All news from Anaesthesiology

Does Humans Can Survive In Space For Long Term?

Astronauts lend insight into the feasibility of humans becoming a space-faring species. They are getting closer to sending humans on extended trips into space. SpaceX is planning on sending the first humans to Mars in 2024 and they will likely soon set our sights for destinations further than that. They recently had the opportunity to interview two of the U.S. astronauts who have spent the most time in space and ask them about the feasibility of humans becoming a space-faring species.

Primary Care And Opioid-Overdose Crisis Of Buprenorphine

A study determines that the first myth is that buprenorphine is more dangerous than other interventions physicians master during training. Expanding the availability of medication treatment for opioid use disorder in primary care settings would be a major step toward reducing overdose deaths, write two physicians specializing in addiction medicine and healthcare delivery. The study was published in New England Journal of Medicine. In their Perspectives article entitled "Primary Care and the Opioid-Overdose Crisis Buprenorphine Myths and Realities."

Human Age Is Associated With Brain Age

Using MRI brain scans, researchers found that elderly people who feel younger than their age show fewer signs of brain aging, compared with those who feel their age or older than their age. While everyone gets older, not everyone feels their age. A recent study finds that such feelings, called subjective age, may reflect brain aging.

The study was published in open-access journal Frontiers in Aging Neuroscience. This study is the first to find a link between subjective age and brain aging. The results suggest that elderly people who feel older than their age should consider caring for their brain health.

Mechanism Of Spliceosome And Its Proteins

A sophisticated atomic-level computer simulation has allowed researchers of SISSA and the National Research center (CNR-IOM—Institute for Materials Manufacturing) to shed light on the function of the spliceosome, a molecular machine within the splicing speckles of the cell nucleus. The spliceosome is composed of five filaments of RNA and hundreds of proteins. The study was published in the Proceedings of the National Academy of Sciences (PNAS).

Mortality Rates Of ICU Patients Is Predicted By Scores

A new study showed that scores the variables associated with mortality rates for patients who develop intra-abdominal sepsis after surgery may help guide care and improve outcomes. A study in the American Journal of Critical Care (AJCC) finds that a scoring system based on the concept of Predisposition, Infection/injury type, Response, and Organ dysfunction (PIRO) was useful in predicting mortality in surgical intensive care patients with severe sepsis or septic shock due to an intra-abdominal source.

Inner Ear Defects Can Be Treated By Using Antibiotics

A retrospective study the aim of the authors was to examine the effect of gentamicin on the individual semicircular canals after the low dose, single injection intratympanic gentamicin therapy in Meniere’s disease. The antibiotic gentamicin has been used to successfully treat a rare illness that affects the inner ear.

Evaluation of the results of treatment administered to 32 patients. However, the analysis found that initial measurements do not provide a basis for predicting the method's long-term effectiveness. The antibiotic's effect on the vestibular system was also investigated, revealing strong correlations between the impacts on the individual semicircular canals.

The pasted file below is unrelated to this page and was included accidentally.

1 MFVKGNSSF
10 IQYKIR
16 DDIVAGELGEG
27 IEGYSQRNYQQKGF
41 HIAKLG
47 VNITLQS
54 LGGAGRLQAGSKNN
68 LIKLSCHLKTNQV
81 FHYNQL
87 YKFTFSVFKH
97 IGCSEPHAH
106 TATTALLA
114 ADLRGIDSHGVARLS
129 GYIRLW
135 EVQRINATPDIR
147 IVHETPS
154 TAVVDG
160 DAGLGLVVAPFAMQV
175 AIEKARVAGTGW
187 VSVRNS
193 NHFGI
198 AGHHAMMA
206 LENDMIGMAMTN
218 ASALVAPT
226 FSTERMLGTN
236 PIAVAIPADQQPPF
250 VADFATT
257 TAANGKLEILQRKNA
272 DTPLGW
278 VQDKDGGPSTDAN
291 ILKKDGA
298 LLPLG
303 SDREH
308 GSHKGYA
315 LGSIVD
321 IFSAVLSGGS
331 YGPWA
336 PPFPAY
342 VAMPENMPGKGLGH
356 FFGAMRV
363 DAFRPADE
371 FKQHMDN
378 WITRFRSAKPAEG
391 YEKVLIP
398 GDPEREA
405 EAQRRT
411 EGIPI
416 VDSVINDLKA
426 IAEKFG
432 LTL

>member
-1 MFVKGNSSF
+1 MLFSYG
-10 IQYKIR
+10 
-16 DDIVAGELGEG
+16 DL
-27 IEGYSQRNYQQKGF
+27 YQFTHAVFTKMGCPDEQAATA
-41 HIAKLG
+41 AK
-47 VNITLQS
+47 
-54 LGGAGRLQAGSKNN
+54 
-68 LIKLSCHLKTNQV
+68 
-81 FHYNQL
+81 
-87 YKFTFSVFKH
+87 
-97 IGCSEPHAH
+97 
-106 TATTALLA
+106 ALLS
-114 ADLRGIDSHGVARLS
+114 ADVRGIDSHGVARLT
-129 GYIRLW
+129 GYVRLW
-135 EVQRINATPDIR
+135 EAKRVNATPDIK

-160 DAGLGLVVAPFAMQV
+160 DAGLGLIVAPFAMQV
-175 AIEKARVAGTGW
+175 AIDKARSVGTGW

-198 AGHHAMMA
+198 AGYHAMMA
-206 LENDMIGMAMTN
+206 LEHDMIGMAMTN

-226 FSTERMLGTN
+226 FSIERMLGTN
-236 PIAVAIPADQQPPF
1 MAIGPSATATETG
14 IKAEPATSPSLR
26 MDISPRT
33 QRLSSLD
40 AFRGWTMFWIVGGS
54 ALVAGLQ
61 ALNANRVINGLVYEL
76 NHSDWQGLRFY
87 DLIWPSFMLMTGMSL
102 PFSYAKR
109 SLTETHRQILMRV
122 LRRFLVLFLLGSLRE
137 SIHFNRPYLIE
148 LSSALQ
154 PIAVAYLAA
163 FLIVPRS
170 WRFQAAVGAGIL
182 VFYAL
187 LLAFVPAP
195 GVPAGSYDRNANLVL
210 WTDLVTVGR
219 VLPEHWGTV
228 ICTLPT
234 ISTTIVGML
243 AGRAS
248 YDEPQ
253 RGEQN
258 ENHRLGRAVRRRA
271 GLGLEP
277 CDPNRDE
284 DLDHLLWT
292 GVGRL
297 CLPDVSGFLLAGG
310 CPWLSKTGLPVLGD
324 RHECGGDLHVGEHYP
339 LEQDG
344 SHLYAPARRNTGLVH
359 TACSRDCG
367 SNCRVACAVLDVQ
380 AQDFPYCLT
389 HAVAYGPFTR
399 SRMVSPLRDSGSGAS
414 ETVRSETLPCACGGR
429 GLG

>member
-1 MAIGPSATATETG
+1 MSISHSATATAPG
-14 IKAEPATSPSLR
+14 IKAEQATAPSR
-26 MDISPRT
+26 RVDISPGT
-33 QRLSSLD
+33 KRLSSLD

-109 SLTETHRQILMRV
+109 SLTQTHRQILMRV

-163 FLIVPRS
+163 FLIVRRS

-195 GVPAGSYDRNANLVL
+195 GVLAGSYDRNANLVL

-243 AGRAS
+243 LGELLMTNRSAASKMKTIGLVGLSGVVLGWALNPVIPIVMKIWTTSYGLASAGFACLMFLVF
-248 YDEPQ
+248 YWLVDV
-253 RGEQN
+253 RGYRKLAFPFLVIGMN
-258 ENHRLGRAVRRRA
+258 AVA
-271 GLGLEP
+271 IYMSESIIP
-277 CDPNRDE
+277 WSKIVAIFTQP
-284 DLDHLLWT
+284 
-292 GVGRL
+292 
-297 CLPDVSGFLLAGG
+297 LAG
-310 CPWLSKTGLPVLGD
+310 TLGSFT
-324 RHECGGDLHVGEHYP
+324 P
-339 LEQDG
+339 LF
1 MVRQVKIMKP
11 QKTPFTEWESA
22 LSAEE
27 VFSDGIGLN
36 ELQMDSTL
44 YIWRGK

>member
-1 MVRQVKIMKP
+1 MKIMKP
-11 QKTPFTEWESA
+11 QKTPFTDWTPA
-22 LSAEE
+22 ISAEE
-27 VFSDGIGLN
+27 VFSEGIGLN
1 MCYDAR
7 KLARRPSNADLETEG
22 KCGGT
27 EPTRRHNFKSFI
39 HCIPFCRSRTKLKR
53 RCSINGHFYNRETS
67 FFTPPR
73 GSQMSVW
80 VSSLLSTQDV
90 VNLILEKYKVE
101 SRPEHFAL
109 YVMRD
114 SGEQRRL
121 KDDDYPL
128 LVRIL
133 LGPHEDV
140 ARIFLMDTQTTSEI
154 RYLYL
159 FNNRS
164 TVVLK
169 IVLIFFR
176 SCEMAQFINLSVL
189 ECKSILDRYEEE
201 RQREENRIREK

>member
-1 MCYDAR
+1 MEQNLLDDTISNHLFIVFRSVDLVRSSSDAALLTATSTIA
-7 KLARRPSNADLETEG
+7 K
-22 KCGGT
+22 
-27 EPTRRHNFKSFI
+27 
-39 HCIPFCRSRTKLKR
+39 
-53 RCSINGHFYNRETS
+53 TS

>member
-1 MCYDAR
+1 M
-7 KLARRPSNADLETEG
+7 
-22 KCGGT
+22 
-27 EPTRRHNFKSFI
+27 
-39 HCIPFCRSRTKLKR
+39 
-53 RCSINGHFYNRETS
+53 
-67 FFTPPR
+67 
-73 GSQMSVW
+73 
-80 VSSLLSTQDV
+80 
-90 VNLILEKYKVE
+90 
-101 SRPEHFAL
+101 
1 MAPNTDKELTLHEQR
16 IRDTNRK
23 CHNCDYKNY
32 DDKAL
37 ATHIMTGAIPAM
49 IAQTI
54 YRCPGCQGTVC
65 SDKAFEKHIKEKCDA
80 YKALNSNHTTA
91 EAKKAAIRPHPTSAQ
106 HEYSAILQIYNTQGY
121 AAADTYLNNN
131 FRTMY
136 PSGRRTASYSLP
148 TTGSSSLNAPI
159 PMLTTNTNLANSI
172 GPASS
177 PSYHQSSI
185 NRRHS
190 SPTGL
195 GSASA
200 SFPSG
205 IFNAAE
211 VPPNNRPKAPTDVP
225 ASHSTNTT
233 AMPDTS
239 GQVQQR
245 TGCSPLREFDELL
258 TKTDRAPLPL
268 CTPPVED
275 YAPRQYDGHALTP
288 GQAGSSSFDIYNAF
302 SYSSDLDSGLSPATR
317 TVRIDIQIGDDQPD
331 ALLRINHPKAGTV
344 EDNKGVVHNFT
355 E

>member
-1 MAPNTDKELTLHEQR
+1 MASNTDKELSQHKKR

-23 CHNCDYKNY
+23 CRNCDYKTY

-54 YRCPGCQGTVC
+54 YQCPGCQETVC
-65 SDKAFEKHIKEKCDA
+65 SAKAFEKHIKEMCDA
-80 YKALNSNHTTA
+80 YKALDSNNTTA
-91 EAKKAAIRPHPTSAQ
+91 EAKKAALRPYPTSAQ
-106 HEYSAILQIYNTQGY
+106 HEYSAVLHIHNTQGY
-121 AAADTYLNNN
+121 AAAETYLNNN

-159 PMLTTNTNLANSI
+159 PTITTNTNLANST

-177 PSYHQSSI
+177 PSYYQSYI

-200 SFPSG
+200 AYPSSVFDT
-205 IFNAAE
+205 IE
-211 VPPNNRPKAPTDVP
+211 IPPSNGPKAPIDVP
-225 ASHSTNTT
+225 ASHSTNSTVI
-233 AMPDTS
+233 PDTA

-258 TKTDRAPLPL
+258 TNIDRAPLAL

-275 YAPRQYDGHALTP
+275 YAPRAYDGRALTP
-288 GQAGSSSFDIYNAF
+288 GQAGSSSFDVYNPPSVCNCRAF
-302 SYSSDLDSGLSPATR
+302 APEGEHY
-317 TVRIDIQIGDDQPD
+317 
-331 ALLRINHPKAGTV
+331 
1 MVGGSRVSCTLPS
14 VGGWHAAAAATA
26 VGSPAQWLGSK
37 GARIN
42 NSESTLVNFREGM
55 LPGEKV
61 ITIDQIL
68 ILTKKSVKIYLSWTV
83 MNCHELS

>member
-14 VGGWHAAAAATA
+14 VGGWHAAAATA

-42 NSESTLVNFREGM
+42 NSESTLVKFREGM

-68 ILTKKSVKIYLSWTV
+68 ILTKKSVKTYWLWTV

HPV Vaccine Could Be An Effective For Skin Cancer

Squamous cell carcinoma (SCC) is the second most common form of skin cancer, and its incidence is increasing. When surgical management is not an option, finding a safe and efficacious treatment is a challenge. Mounting evidence suggests that the human papillomavirus (HPV) is involved in the pathogenesis of some SCCs. The study was published online in JAMA Dermatology.

Brain Clock During Sleeping Hours

Researchers have found that it is the collection of certain proteins in the brain that triggers our desire to turn in. This new understanding could offer a new target for drugs to treat insomnia and other sleep disorders. They have discovered what happens in the brain when we get sleepy. 

They all need sleep to survive, but mystery still surrounds much of our nightly shut-eye. It is not clear what it does to the body or why we need it. 

1. Proteins in the brain track synaptic activity, acting like a countdown clock

2. Chemical tags gather on these proteins throughout the day and fall off at night

3. Researchers at the University of Texas say that these maintain wake-sleep balance

4. Targeting these proteins could someday offer a  treatment for sleep disorders

Pcychological Impact Of Life Stress And Parental Separation

In a recent study, the researchers showed that more than 2,000 migrant children have been separated from their families at the United States/Mexico border. Questions about the policy, including how it affects the children's well-being, has led to a suspension of the practice.

For these children, family separation is an additional trauma to an already adverse experience in their home environments and a long, difficult journey to the United States. Even after families are reunited, the uncertainty surrounding these parents' lives could exacerbate feelings of anguish, despair, guilt, blame, and depression negative emotions that disrupt how they learn life skills.